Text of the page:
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Editorial: U.S. withdrawal from INF must not lead to arms race

The U.S. has announced its withdrawal from the Intermediate-Range Nuclear Forces (INF) treaty with Russia. If this goes on, the treaty will become invalid in six months. As an arms buildup is expanding worldwide, we should not make the U.S. withdrawal an opportunity to promote an arms race.


The INF treaty came into force in 1988. Under the treaty, the U.S. and Russia scrapped all ground-launched intermediate-range missiles (with a range of 500km to 5,500km) that can carry a nuclear warhead. It was a landmark treaty that incorporated the total abolition of specific weapons in nuclear disarmament.


The U.S. Trump administration claims that short-range missiles, which Russia has developed and deployed, violate the treaty. Washington has warned that unless Russia stops violating the treaty, the U.S. will suspend its fulfillment of the obligation under the treaty. However, Russia did not admit the violation claimed by the U.S. and the two countries were unable to compromise to each other.


The U.S. stated it will take back its abrogation of the INF treaty if Russia stops violating the treaty within six months. The U.S. and Russia should first seek to compromise.


Meanwhile, Russia announced last December that it will deploy hypersonic missiles in 2019. China, which is not bound by the INF treaty, has steadily deployed intermediate-range missiles.


In response, the U.S. administration announced in January a plan to develop a space-based missile defense system similar to the Strategic Defense Initiative, or the so-called the “Star Wars” defense plan, that emerged in the 1980s.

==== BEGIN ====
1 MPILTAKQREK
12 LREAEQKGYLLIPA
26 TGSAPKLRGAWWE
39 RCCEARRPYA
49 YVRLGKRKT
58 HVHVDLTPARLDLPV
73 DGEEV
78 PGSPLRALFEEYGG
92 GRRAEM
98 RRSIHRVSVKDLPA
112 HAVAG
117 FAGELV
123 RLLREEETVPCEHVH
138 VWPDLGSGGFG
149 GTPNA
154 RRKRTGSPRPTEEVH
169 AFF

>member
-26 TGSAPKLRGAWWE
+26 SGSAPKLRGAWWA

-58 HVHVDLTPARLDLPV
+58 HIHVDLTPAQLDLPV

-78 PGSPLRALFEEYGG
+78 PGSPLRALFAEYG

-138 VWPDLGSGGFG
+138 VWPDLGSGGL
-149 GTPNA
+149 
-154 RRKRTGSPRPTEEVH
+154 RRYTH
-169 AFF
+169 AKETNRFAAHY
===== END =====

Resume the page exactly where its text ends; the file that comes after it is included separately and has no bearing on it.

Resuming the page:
The U.S. and Russia possess more than 90% of all nuclear warheads worldwide. If the two countries launch into an arms race, it is tantamount to playing with nuclear weapons. The two countries are instead responsible for taking the lead in a new multilateral disarmament posture including China.


China is negative about joining such a multilateral framework, but nuclear disarmament is an area where the U.S. and Russia should cooperate with each other to put pressure on China. President Trump said, “A new treaty in which every country can participate is desirable.” As Russia is in dire straits, Moscow also wants to avoid an arms race. Japan should support this. 


We must recognize that if the INF treaty is scrapped, it will impact the security environment of not only Europe but also East Asia.


During the Cold War, the now-defunct Soviet Union deployed more than 100 intermediate-range missiles in the Far East. If Moscow redeploys them, Japan will have to review its defense plan. The redeployment may also affect negotiations between Japan and Russia for a peace treaty. It will cast a shadow on the Russia-China relationship as well.  


The new Strategic Arms Reduction Treaty will expire in 2021. We need to avoid such an abnormal situation as the absence of nuclear arms control treaties between the U.S. and Russia.

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